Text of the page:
Other interesting features at The Vyne include the double galleries, one set above the other. The upper Oak Gallery is one of the very few long galleries surviving from the first half of the 16th century and the most richly decorated. Each of the linen-fold oak panels is embellished with carved emblems of the senior figures of the court of Henry VIII and his first wife Catherine of Aragon.
The Stone Gallery
The lower Stone Gallery occupies the ground floor of the west wing and may have been a single space since Tudor times. Recent archaeological work has revealed a doorway leading to a demolished octagonal tower at the south-west corner which once gave access to the Oak Gallery and larger Tudor windows, now partially blocked up, on the east and west walls.
Since Tudor times, it was probably used as a dormitory for guests' servants. In 1753, Anthony Chute had it paved with Portland stone 'with Black marble Dotts' and a black marble border.
Orange and myrtle trees were kept there and guests remarked on how pleasant it was to walk in 'the greenhouse' in the winter. When Wiggett Chute moved to The Vyne in 1842, he repaired the floor and installed the heating system. The room quickly became a playroom for his children."
"The Vyne was built in the early 16th century by William Sandys, later Lord Sandys of the Vyne, who was Henry VIII's Lord Chamberlain. Henry VIII visited the house several times and Elizabeth I was also a visitor.
During the Civil War the house was a Parliamentarian stronghold. However, that struggle reduced the family's fortune considerably and the 6th Lord Sandys was forced to sell the house in 1653 and retreat to his other home at Mottisfont Abbey.
The Vyne was bought by Chaloner Chute a wealthy barrister who later became a Member of Parliament and Speaker of the House. He carried out various alterations to the house before his death in 1659 including adding the portico.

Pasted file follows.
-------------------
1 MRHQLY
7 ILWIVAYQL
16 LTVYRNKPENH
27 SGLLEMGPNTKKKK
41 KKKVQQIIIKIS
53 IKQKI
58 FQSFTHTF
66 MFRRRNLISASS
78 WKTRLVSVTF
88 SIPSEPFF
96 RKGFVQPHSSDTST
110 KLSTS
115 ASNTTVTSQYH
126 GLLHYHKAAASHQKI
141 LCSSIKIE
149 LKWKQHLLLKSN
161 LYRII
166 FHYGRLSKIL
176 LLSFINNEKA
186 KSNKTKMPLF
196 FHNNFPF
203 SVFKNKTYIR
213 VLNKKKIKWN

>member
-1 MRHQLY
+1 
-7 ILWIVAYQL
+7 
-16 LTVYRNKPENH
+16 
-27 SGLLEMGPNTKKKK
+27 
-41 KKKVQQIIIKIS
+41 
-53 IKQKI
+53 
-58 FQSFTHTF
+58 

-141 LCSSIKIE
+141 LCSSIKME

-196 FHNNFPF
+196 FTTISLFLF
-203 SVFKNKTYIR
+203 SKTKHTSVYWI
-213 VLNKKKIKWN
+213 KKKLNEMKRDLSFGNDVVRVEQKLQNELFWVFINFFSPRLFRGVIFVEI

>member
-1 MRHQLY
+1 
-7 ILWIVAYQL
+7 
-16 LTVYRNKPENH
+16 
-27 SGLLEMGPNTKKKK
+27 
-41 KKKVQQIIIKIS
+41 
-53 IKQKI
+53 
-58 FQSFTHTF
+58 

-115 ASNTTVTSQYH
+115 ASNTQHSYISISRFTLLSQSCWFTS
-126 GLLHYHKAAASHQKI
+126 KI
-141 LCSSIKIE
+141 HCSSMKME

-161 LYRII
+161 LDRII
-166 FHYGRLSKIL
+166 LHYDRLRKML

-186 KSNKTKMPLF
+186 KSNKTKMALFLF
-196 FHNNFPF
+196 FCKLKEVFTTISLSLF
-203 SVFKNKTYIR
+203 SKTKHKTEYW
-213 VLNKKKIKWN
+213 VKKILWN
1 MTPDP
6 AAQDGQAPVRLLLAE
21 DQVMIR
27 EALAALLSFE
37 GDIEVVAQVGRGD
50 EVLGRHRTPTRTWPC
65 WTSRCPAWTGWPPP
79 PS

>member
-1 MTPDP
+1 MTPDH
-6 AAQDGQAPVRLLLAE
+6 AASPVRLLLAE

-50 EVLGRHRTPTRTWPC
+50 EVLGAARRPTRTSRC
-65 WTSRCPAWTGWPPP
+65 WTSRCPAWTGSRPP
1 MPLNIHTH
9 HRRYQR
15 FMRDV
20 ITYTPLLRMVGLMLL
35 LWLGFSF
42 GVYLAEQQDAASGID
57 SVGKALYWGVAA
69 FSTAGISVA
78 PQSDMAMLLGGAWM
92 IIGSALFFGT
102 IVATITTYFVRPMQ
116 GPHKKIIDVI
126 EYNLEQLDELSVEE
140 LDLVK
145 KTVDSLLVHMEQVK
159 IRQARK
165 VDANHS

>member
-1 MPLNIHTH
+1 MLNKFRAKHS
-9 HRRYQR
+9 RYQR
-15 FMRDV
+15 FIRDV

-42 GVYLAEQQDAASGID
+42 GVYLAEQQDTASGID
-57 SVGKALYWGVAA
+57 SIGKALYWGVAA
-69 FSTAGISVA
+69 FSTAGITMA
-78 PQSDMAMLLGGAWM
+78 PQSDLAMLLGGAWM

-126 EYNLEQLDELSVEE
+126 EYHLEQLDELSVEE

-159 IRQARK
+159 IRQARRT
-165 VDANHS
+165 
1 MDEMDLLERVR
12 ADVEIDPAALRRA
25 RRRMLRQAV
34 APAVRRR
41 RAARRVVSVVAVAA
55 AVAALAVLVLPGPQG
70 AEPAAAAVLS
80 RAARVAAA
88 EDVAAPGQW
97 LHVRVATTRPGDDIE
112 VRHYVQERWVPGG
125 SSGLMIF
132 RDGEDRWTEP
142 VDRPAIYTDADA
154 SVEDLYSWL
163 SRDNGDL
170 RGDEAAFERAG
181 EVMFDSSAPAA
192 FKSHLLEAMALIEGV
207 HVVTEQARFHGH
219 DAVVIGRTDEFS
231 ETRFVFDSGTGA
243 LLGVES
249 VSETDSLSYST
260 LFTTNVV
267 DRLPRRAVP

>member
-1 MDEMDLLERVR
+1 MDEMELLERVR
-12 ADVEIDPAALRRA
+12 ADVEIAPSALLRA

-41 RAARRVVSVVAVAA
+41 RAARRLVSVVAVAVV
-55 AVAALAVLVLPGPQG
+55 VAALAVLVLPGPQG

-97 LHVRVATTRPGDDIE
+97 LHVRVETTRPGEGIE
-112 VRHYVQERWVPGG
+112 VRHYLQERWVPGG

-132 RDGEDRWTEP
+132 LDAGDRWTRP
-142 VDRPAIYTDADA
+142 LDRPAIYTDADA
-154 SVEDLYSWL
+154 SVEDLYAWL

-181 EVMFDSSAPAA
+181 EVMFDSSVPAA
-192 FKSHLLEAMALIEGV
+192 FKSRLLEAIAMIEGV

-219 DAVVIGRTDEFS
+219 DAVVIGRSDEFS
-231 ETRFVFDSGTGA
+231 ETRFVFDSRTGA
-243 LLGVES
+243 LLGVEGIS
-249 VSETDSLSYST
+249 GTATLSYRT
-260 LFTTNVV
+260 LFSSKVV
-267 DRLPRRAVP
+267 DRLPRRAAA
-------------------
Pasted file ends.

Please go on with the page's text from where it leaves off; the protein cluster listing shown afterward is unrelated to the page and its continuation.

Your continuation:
This was probably designed by John Webb and when it was added in 1654 was the first of its kind in England. Chaloner Chute's grandson Edward was responsible for the collection of Soho tapestries and Queen Ann furniture on display in the house. Edward's son John designed the magnificent Paladian Staircase Hall. He was a friend of Horace Walpole and the Strawberry Parlour was named after Walpole's house Strawberry Hill. This room was reserved for Walpole's use on his visits to The Vyne and today it displays drawings and prints relating to the two friends.
The whole of the ground floor of the west wing is taken up by the Stone Gallery which contains a collection of busts and statues. The Further Drawing Room has a fine plaster ceiling. The Ante Room houses a collection of porcelain and china and the Large Drawing Room has a carved fireplace painted to imitate stone. The Dining Room retains the original Elizabethan wood panelling. The Tudor Chapel, with its Renaissance glass, is one of the most perfect private chapels in England.
In around 1770 John Chute built the tomb chamber as a memorial to his ancestor Chaloner Chute. The house remained in the Chute family until it was bequeathed to the National Trust by Sir Charles Chute who died in 1956.
In the grounds wide lawns stretch down from the house to a lake. The beautiful gardens contain herbaceous borders, a wild garden, lawns, lakes and woodland walks.
Francis Chute's long-awaited book focusing on the Chute Family of the Vyne in Great Britain is now available for purchase from the Woodfield Publishing Company, which does ship internationally.